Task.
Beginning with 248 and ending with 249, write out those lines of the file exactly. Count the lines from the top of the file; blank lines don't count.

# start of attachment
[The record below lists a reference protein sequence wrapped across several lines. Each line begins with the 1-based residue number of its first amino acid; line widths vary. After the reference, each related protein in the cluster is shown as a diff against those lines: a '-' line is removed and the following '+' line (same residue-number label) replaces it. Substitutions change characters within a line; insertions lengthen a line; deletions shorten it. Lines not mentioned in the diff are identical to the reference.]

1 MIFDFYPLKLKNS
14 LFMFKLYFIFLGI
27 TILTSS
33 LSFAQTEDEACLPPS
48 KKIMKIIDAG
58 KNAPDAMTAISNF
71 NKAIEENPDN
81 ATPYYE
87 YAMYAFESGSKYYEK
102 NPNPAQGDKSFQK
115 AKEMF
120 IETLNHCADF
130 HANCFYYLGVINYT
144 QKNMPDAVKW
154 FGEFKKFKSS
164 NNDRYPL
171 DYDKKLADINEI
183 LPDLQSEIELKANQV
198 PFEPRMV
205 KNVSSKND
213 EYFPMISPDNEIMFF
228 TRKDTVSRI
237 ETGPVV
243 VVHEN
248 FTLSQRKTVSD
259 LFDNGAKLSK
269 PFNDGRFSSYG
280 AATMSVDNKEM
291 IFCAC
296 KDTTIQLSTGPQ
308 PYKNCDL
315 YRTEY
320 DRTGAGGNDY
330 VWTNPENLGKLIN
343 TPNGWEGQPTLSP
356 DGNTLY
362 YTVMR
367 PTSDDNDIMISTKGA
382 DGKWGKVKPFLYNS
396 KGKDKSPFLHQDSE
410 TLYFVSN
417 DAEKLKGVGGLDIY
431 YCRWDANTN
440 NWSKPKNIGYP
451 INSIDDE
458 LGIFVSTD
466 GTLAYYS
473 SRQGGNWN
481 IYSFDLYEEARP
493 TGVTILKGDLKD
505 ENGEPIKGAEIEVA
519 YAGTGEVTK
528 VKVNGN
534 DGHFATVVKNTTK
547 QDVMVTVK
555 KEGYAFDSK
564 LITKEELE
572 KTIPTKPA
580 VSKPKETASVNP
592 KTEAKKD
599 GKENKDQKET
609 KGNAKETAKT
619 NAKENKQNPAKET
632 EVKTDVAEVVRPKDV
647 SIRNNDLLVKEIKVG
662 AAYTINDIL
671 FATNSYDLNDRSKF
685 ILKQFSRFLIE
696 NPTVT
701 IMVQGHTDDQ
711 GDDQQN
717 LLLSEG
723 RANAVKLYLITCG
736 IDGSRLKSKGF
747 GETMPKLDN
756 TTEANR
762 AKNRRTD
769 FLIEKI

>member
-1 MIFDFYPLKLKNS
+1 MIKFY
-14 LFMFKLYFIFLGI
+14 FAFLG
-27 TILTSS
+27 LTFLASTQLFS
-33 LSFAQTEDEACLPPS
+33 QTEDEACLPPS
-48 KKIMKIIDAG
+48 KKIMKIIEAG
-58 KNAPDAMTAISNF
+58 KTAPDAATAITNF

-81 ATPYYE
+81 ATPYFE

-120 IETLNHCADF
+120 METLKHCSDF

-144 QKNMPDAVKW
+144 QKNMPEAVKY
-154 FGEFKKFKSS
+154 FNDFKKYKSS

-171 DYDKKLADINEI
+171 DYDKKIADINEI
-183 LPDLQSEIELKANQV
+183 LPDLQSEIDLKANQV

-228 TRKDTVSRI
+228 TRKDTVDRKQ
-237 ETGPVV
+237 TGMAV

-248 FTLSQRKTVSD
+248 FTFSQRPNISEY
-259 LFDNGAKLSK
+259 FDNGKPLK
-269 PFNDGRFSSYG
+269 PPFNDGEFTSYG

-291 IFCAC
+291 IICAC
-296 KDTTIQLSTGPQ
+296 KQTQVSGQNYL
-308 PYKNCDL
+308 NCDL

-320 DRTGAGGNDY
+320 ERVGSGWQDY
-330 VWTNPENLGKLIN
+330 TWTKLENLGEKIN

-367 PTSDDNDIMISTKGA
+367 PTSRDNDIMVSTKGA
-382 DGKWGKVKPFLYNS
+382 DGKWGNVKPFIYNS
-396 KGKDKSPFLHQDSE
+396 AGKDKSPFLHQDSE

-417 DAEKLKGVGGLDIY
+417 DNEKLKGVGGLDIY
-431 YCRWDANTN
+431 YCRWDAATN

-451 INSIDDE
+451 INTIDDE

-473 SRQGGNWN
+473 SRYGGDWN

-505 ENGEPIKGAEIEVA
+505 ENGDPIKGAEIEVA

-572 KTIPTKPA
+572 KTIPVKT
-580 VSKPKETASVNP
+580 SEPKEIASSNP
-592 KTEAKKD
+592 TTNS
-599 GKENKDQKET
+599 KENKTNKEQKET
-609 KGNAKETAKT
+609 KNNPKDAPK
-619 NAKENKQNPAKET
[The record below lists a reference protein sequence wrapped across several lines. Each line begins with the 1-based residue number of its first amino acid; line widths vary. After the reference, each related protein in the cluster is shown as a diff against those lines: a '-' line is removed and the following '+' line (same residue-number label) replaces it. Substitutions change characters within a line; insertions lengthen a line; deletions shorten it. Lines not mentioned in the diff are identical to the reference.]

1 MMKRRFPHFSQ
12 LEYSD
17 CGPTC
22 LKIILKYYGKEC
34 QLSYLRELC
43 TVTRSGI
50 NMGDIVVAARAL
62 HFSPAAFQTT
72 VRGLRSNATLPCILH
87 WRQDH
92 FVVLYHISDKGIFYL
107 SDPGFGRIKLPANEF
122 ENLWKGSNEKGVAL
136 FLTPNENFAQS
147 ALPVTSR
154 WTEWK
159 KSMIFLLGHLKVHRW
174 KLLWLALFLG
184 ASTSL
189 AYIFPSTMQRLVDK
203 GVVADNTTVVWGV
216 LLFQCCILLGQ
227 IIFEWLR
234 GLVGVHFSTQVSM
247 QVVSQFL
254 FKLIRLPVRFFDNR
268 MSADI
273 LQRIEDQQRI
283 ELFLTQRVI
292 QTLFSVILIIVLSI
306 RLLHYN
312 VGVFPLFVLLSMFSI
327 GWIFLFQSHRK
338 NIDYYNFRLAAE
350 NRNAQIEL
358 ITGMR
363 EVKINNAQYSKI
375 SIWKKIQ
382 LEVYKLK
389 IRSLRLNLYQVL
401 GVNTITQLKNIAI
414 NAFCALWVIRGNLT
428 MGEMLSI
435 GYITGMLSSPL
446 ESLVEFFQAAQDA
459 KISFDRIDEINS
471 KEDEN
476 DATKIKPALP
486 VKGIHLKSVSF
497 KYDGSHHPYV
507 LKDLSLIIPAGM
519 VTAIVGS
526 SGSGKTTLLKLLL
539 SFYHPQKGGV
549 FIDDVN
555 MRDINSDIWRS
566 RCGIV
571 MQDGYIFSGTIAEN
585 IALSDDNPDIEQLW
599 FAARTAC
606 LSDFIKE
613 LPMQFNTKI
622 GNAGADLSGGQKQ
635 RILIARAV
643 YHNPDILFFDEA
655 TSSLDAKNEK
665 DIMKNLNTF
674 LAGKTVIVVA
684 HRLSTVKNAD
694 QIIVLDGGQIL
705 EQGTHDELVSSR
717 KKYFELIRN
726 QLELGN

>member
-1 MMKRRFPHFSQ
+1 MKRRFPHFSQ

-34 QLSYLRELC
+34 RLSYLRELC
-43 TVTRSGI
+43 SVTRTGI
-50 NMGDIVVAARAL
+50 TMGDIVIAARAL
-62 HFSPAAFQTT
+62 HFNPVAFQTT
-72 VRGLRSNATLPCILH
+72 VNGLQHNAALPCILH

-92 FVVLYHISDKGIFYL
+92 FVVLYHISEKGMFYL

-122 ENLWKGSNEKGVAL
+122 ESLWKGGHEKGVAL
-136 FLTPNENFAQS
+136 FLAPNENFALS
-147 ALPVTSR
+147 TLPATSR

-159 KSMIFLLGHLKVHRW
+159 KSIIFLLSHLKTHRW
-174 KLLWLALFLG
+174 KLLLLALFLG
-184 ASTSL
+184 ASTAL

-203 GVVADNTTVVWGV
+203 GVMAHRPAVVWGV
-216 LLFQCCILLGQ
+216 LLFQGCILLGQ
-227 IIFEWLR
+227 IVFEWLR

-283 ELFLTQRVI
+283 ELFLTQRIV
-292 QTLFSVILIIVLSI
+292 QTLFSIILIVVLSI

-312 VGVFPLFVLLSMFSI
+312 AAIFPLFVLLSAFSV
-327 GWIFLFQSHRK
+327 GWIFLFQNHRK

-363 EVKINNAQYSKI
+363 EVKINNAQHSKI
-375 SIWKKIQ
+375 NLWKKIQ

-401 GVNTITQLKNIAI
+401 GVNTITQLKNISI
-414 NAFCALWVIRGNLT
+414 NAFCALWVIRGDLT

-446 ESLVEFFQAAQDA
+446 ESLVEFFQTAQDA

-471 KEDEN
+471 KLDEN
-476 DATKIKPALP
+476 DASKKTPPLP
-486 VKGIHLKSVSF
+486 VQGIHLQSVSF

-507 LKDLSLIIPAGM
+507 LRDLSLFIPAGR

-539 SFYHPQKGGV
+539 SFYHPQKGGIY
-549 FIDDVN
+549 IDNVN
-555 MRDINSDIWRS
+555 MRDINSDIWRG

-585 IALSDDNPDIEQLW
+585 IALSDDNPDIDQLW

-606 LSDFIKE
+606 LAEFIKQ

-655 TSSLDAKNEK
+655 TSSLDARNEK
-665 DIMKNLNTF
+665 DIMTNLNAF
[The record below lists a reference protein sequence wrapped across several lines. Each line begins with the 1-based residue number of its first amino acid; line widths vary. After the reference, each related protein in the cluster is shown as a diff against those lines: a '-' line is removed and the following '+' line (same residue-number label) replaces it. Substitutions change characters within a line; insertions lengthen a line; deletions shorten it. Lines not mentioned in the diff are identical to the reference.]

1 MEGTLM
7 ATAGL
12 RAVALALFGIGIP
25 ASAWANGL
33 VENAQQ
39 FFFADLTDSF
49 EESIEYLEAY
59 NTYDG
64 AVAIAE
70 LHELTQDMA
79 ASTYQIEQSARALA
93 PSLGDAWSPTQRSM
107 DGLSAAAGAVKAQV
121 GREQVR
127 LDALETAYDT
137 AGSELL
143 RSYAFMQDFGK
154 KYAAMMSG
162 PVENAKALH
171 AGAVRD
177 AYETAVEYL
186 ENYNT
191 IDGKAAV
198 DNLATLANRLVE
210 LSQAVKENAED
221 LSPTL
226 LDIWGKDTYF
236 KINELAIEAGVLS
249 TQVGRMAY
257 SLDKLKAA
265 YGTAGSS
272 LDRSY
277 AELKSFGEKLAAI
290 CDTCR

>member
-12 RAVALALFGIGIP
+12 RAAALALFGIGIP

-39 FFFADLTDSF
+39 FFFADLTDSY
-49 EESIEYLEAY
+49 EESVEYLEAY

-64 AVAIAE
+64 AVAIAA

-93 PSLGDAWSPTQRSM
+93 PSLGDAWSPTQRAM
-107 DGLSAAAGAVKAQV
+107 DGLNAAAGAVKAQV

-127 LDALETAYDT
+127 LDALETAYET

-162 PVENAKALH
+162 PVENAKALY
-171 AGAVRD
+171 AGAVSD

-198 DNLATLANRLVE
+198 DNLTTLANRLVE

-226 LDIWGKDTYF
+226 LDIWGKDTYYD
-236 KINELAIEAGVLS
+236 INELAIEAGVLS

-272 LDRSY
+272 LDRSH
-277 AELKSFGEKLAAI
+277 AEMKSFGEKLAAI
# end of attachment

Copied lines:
+159 KSIIFLLSHLKTHRW
-174 KLLWLALFLG